Also, I think none of us have room to make a final decision on it, since we've only seen so much of the GUI. Once Leopard is released and we get to explore it freely, then we all have more right to complain if we don't like it. Remember the Beta Jobs was running and was given out is only feature complete, as well. Which leaves no guarantees on the whole GUI.
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post #36 of 61
Quote:
Originally Posted by MusLtngBlue;

The only elements of Aqua that I think should be left are the three window buttons in the corner, scroll bars, and buttons.

I couldn't disagree more.
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post #37 of 61
the way that's quoted, it doesn't say it like it was meant.

What I meant by 'should be' isn't 'If I were in charge, I'd' but rather 'it looks as if'; 'it seems like'
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post #38 of 61
You are missing the picture with what Apple is doing with the desktop. They are providing you with an easy way to access your information (finder, quicklook, coverflow, timemachine, metadata), organize your workspace (spaces, stacks in the dock) and get things done (OS-X).

In today's web centric world, the desktop operating system is losing it's relevance as something that keeps your computer running. It is all about information management now. I think Apple is moving in the right direction and while there are some UI elements that are inconsistent, Leopard looks much better than any of the earlier OS X releases in providing a productive and satisfying user experience.

I don't think Vista is any comparison out-of-the box. Vista isn't worth the $$$ spent even going b y Apple's pricing standards.
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post #39 of 61
Quote:
Originally Posted by MusLtngBlue View Post

the way that's quoted, it doesn't say it like it was meant.

What I meant by 'should be' isn't 'If I were in charge, I'd' but rather 'it looks as if'; 'it seems like'

I get you, so like me you probably want them all gone.
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post #40 of 61
What was somewhat a surprise for me that the keynote was too consumer oriented (or, should I say, press oriented). There was no more developer oriented talk about the underlying technologies. But that was left for the sessions I suppose
I am afraid most of the posts here, as well as the majority of the blogs around the web, make only a skin deep look on the Leopard presentation.
There is one big difference in Apple vs. Microsoft approach on the technologies provided by the OS.
Let's take Time Machine. NTFS has an edge on HFS+ because it supports snapshots on file system level. HFS+ does not. Because of this, Time Machine relies on the presence of a second/external drive. This is big disadvantage, especially for the growing number mobile users. So is it an over-hyped piece of crap? What does have Windows Vista to offer instead?
Microsoft has the underlying technology in place, but it is pretty much hidden for the user. It lacks the high-level interface and APIs to become usable by normal users and the majority of developers. It lives in the realm of system administrators (with few exceptions, like rolling back after installing a bad driver). On the other hand, Apple lacks the proper underlying low level technology yet but has a wonderful approach on using such a technology, when available (serving as an intelligent and useful backup solution in the meantime). No, it is not the fancy interface! I am talking about, think about the following:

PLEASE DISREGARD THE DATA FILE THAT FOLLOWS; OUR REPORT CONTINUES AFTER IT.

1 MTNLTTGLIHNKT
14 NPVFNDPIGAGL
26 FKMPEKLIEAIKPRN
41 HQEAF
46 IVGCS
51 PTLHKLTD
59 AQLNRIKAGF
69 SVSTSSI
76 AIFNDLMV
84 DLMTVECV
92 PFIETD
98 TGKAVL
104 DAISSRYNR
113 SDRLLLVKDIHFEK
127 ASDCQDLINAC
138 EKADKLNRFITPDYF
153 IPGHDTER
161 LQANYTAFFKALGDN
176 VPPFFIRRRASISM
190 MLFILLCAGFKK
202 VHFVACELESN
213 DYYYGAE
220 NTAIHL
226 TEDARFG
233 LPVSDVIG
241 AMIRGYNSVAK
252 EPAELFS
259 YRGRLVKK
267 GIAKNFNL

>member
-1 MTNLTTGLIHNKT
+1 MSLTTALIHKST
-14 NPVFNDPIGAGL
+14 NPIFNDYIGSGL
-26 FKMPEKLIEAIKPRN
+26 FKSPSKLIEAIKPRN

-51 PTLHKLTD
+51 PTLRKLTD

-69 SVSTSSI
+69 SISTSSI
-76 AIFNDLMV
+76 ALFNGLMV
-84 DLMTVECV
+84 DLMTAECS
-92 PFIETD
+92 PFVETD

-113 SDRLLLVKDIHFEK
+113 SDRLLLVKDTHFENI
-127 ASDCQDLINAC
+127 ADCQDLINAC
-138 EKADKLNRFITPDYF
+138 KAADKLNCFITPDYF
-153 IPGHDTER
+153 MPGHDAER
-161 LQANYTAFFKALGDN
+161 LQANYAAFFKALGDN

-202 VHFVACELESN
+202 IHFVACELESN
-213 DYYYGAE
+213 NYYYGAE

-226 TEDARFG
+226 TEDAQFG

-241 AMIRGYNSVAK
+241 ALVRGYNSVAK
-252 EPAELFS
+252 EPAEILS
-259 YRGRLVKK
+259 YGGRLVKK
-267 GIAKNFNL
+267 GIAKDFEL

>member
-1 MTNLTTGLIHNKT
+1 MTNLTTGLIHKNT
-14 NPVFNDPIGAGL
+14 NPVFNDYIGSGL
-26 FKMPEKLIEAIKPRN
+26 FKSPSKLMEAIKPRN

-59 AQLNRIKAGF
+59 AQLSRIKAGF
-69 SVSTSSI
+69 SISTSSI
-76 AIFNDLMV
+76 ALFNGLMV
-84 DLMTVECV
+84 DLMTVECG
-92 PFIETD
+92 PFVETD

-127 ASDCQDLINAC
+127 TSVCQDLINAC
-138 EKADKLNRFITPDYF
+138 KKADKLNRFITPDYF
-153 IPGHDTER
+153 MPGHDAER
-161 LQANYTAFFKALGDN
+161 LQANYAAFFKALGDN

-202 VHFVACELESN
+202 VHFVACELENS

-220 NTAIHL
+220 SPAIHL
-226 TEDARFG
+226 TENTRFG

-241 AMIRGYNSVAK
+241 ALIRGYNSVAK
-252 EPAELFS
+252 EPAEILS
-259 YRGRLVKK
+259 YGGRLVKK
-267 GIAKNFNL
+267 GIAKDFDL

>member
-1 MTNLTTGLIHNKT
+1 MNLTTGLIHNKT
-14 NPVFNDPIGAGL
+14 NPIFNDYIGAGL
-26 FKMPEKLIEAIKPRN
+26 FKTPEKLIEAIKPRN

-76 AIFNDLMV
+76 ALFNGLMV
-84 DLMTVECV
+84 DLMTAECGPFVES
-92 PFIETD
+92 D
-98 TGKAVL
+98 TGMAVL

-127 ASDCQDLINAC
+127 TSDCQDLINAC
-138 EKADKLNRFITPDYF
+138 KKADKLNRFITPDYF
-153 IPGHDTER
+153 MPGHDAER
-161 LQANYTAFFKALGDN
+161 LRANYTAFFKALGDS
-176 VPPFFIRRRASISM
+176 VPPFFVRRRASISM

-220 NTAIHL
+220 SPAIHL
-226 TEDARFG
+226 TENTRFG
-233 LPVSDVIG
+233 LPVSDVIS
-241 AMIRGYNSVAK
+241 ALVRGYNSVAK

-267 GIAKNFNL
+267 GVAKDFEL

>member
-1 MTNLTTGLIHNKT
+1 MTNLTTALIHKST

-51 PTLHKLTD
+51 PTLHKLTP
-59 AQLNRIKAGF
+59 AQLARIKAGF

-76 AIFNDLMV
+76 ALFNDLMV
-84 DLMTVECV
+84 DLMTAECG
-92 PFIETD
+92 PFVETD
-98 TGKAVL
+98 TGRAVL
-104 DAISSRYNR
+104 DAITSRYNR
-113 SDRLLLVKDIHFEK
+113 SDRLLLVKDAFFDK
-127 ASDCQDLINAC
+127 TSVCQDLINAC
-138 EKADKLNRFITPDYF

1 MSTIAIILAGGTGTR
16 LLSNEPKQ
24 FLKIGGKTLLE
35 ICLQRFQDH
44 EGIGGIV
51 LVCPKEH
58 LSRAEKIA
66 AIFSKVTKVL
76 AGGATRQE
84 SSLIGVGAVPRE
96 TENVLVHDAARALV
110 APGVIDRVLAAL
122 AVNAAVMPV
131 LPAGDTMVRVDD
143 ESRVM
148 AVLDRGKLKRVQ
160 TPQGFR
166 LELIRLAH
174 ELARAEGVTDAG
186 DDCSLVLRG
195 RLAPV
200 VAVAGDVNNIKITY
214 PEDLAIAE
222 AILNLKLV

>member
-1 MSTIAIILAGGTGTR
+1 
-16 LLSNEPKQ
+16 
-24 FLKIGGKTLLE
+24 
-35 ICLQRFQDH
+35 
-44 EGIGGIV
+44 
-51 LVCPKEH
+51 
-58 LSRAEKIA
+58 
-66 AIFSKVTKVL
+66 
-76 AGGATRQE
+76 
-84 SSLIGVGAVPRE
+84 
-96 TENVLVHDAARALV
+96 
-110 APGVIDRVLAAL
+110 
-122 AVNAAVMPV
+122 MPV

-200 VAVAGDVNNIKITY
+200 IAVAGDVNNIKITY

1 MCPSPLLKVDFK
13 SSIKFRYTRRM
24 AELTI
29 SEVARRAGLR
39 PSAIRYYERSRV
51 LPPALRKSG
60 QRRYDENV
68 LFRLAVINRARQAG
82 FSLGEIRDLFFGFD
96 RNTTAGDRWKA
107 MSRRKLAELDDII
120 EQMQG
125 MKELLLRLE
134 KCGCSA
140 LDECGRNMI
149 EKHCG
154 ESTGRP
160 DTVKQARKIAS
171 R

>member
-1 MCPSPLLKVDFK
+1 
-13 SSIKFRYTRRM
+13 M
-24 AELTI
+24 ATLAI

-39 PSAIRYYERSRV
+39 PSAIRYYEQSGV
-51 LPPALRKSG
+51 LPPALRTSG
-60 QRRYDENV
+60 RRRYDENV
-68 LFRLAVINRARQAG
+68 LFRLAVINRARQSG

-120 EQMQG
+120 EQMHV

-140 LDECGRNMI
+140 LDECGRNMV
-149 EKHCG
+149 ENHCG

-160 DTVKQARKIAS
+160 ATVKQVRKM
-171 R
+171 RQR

• Time Machine is available on application level. Every application can look back for old versions of it's own files and data types. Every developer who ever used a source code management system (cvs, subversion etc.) will recognize this as a very easy to use, automatic (no installation and management) versioning system for every application which chooses to support Time Machine. It is important to note that all developers can use it in their applications.
  • Even when used from the Finder, Time Machine can filter specific types of information. No, not specific extensions, but generic data types, like images and video. It can perform a search inside the deleted or modified files!
This may seem as an eye candy, or may not qualify as an advantage in a check-list like shootout, but this is what can make a difference between a feature that is never widely used (and most users even don't know it exists) and a feature you will not want to live without after getting used to it. Think about iPod-iTunes story.
I intentionally took a feature that in theory could work better in Windows. A lot of others (CoreAnimation, Image Kit, CoreImage, CoreData) do not have direct analog in Windows. What Apple does is to provide the Frameworks and APIs for everybody and create a golden standard application using them. The latest both shows the developers what they can do in their applications and raises the bar for customer expectations on applications and their interface.
With Apple market share rising more developers can consider writing Mac-only applications and further strengthen Mac OS X position.